Tuesday, October 24, 2006

Allende Rises To Power

We're going pink for October!

The state of TIAH

October 24th, 2006

in 1970, the third time proves to be the charm for Salvador Allende as he is named President of Chile. He had been defeated in two previous runs for the high office, but the socialist politician was finally able to overcome the opposition of conservatives in his own country as well as the US government working behind the scenes to bring him down. President Allende dodged almost three dozen assassination attempts from the CIA as he led Chile through a radical restructuring of its society and a breakdown of its relationship with America. The lowest point in US-Chilean relations came when the CIA sponsored General Augusto Pinochet in a failed coup attempt in 1973. President Allende's survival of this attack seemed to break the back of American resistance to his government, and he even enjoyed good relations with the US once Richard Nixon left the American presidency. His socialism was modeled more along the lines of Western Europe than the Soviet Union, and although the business community didn't like it, it adapted to the protections for Chile's workers and thrived in the late 70's during Allende's second term in office. Chile continued along these mildly socialistic lines through the 80's and 90's, and has one of the most dynamic economies in South America today.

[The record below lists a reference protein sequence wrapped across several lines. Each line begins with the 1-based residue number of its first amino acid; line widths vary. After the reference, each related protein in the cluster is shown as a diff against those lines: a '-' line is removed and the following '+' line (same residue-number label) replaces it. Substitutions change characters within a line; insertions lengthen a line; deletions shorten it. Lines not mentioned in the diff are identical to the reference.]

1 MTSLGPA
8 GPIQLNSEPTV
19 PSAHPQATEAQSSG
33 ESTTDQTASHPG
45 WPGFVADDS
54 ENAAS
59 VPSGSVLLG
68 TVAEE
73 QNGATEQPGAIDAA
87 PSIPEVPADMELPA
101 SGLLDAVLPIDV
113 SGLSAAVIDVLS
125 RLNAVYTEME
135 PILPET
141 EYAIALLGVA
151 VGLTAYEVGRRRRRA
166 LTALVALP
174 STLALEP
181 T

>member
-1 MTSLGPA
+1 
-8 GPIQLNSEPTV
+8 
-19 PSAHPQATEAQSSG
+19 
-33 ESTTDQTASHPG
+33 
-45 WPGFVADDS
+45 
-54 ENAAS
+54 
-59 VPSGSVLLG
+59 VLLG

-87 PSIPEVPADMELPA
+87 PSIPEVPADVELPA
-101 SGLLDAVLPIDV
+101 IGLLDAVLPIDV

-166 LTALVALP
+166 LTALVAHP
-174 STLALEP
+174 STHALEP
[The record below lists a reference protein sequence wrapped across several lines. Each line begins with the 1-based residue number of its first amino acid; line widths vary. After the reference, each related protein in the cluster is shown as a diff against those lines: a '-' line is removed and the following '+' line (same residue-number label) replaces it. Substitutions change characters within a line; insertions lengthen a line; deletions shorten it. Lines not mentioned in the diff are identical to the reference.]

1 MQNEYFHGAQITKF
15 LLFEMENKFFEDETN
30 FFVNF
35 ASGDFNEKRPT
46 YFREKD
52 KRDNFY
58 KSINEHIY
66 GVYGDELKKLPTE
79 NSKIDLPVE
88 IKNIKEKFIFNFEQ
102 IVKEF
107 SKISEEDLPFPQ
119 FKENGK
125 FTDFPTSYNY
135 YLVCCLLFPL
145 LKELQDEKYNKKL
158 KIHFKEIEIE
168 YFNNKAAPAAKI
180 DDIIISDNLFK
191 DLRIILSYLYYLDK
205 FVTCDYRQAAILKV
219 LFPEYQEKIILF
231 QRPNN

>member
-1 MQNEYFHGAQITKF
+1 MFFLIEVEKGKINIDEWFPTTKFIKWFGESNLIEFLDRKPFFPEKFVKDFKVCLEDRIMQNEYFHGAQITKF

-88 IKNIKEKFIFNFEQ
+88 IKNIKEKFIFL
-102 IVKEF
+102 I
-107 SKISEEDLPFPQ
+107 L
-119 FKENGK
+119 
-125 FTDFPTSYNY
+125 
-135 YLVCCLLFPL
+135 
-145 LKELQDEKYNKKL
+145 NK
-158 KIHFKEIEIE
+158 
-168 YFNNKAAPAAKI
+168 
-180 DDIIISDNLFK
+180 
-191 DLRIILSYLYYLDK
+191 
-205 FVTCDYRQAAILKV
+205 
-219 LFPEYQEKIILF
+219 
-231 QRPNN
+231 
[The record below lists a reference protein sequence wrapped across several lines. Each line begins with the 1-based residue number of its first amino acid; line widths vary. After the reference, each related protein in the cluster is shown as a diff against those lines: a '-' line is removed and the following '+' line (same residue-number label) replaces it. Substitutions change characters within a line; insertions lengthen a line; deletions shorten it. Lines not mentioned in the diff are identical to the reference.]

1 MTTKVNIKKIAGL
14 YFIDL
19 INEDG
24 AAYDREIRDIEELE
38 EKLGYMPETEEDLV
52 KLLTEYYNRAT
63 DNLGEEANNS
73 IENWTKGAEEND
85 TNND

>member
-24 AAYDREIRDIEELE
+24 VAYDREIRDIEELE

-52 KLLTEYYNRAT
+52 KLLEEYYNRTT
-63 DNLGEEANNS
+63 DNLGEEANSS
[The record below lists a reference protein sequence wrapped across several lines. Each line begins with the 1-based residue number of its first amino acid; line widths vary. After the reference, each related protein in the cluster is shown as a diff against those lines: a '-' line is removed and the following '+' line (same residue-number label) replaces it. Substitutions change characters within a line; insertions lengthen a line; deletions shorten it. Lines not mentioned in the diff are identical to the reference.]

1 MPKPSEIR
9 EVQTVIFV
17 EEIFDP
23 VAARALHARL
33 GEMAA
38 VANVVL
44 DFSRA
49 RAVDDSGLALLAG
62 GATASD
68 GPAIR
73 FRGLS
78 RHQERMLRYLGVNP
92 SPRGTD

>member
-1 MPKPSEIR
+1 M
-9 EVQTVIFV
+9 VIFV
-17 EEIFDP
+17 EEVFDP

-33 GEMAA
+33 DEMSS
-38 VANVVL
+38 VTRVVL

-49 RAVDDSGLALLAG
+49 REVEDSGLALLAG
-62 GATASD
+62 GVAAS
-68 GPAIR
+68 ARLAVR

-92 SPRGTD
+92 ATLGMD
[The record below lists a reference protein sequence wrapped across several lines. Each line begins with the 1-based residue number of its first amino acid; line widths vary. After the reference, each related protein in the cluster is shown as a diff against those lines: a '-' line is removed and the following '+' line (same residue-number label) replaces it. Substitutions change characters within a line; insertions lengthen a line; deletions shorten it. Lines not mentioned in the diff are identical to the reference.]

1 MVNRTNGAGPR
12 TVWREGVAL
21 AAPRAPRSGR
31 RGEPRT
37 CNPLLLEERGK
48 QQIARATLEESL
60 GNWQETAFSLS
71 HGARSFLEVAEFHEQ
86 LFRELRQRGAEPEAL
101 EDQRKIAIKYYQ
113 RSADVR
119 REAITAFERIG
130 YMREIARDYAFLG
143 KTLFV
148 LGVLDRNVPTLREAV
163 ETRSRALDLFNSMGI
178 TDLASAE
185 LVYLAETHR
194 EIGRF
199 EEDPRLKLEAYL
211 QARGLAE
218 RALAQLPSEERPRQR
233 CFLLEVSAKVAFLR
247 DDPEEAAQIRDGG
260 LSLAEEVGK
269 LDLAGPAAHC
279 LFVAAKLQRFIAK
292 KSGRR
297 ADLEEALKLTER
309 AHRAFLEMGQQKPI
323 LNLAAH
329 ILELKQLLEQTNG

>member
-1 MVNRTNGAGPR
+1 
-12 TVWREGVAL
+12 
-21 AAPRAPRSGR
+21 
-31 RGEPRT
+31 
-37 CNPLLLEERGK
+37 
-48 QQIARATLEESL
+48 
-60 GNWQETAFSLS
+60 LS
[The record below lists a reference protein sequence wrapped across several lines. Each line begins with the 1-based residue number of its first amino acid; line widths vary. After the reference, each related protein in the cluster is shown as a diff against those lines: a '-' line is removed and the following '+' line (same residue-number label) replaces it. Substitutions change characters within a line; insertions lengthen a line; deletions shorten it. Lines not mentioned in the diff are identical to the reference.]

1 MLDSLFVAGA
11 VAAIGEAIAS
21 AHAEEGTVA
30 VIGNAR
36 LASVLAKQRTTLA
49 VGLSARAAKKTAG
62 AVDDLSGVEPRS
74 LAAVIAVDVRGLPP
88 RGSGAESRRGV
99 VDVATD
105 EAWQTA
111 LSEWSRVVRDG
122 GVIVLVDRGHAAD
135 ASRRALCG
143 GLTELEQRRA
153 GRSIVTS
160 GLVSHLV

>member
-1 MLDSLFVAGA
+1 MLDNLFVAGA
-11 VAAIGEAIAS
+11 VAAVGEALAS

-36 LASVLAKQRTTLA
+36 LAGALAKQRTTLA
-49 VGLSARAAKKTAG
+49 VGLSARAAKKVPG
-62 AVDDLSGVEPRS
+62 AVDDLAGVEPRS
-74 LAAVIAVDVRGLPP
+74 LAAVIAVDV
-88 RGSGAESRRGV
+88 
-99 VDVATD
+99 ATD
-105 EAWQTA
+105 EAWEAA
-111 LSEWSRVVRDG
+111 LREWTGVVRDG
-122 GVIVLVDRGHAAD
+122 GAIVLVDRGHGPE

in 1972, the police, along with Professor Karl Ainsworth and Dr. Yvette Montclair, burst into the Lascaux cave in pursuit of Father Vincent Laval and his niece, Sondra. As they stumble towards the forbidden passageway, they hear the roars of the ancient bear and the stifled cries of the young woman, and redouble their pace. Professor Ainsworth reaches the chamber first, and his flashlight shines on a bizarre tableaux – Sondra Laval astride the great bear's back, and the mad priest snuggling its giant muzzle. The professor fires a tranquilizer dart into the bear, but misses when he is startled by making eye contact with Mademoiselle Laval. She cries out to the bear in the Sanskrit language, and it hurtles away at a speed Ainsworth can hardly believe. He fires again, but Father Laval throws himself in the way and takes the dart full in the chest. Dr. Montclair and the police then rush into the chamber, with Montclair warning the gendarmes, “Don't look up.” They cannot catch up with the bear, so they pick up Father Laval and take him back to the police station in Montignac. “I think he'll be ok,” Dr. Montclair says, after examining him, “but we'll have to wait a while before he wakes up. That trank was enough to take down a bear, after all.” Dawn breaks, and the sun rises to noon before the priest finally stirs. “Good afternoon,” Ainsworth says to him from the other side of the bars. “Where is your niece?” The priest chuckles and says, “Embracing her destiny. She is now the bride of the Bear.” The police continue interrogating him for some time, but he says little more other than threats that their souls will soon fill the Bear's belly, and so they finally give up. Leaving him in a jail cell, the two policemen and the two academics confer. One of the officers, Patrice Orleans, says, “At least now, we shouldn't have to worry about the cultists, right?”Ainsworth and Montclair are unsure. “I have no idea whether Mademoiselle Laval was trained in her 'destiny' or not,” Professor Ainsworth says. “But, she did seem quite familiar with Sanskrit.” Officer Orleans snuffs and says, “Not to mention that bear.” They all agree to carry walkie-talkies and stay in contact all night. One of them remains with Father Laval at all times.

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